Leisure should be fun. But leisure time isn’t productive time. Furthermore, think about how productive you had to be to turn those things into leisure! Was your first book easy? How long did it take you to truly appreciate literature and film? Do your opinions continue to grow and mature as you consume? Does it come freely, or does it take effort? You may be naturally inclined to these things, but nobody is born knowing how to read, nobody is born a movie buff, and it took time and effort to build those skills which you aren’t recognizing because they’re so trivial to you now.

If you want to grow, you have to work. And it sounds to me like the thing that’s really got you unhappy is the fact that everyone around you seems to be growing effortlessly. Hint: they aren’t. Everyone you know who is growing is working hard at it. Even if they’re a natural at what they’re doing, they’re working. (The best-of-the-best synergize between hard work and natural skill to get further than anyone else can)

The best way to see it is to join someone on a growth path. If the gym is a big one for you, get a gym buddy. Every time you feel like someone is watching you, frankly, remind yourself they aren’t, but also know that overcoming their gaze, or even their feeling of a gaze, is a challenge worth tackling.


[deleted] t1_j1ax1in wrote



ph1294 t1_j1axyik wrote

this is all perspective, I can’t fix you refusing to see that.

There’s no such thing as a fool proof fitness plan - anybody who tells you that is trying to sell you something.

If you’re comparing your fitness level to your gym buddy, you’re setting yourself up for failure. You have your suck, they have theirs. It’s two different things. Besides, I bet none of your workout buddies had the same critical thoughts about films and books you brought with you into the gym.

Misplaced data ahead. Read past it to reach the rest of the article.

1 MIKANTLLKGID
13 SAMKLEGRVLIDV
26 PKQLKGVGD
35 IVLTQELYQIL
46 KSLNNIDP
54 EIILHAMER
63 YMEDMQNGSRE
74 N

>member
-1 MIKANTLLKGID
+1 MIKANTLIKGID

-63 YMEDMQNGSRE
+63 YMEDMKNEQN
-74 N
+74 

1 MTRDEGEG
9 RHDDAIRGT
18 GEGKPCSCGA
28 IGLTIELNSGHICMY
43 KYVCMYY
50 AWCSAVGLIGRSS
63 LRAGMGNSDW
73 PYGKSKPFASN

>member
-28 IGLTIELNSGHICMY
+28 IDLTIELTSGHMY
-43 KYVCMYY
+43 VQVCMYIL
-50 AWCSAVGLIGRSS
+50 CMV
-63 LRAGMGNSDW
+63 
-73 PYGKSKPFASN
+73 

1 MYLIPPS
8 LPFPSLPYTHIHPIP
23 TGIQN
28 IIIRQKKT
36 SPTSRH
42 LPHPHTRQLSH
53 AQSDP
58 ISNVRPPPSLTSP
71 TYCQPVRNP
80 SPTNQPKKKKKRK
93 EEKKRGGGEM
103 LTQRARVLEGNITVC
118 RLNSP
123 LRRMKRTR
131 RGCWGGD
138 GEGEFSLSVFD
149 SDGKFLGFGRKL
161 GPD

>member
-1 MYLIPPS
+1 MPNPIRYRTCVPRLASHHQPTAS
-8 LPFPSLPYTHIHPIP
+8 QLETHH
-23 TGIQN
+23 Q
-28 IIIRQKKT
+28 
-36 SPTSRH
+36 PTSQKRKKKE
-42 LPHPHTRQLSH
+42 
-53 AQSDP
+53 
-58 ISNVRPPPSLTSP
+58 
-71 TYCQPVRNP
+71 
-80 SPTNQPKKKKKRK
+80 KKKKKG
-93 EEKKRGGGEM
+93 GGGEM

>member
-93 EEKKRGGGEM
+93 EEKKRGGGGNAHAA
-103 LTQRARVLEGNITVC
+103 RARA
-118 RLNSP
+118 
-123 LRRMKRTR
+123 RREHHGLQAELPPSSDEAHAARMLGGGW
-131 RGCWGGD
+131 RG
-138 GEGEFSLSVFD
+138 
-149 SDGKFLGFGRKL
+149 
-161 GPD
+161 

All of these complaints are opportunities if you view them that way.

Why do you care if people are looking? Does it make any difference if they are or aren’t?

Maybe a traditional gym isn’t right for you - can’t say you’ve tried everything until you’ve tried something else. Have you been boxing? Swimming? Tennis? HEMA? (Guarantee you’ve never done the last one!)

This is all your choice, to view things as you do. They’re either problems to make life miserable, or challenges to be overcome and destroyed. The choice is yours.


ph1294 t1_j1b6ifk wrote

All this isn’t to say I don’t empathize with struggling. We all struggle. I struggle with my weight too.

But it’s not about whether or not you struggle - it’s about how you handle your struggle. Mindset can be just as difficult and valid a struggle as exercise or dating or work or anything else.

Maybe it’s worth it to find a smaller challenge first, with more immediate results to try the “embrace the suck” mindset on?


LoyaltyViscount t1_j1aihdj wrote

I don’t imagine the painful event, so much as the pain that will come with that event. Don’t want to do my taxes? Imagine the pain of boredom, imagine how that feels in my body. Then turn that “feeling” as a cloud in my head (takes a bit of creativity) and face it.

“Bring it on”, I say to that cloud, those feelings - not necessarily to the prospect of doing my taxes.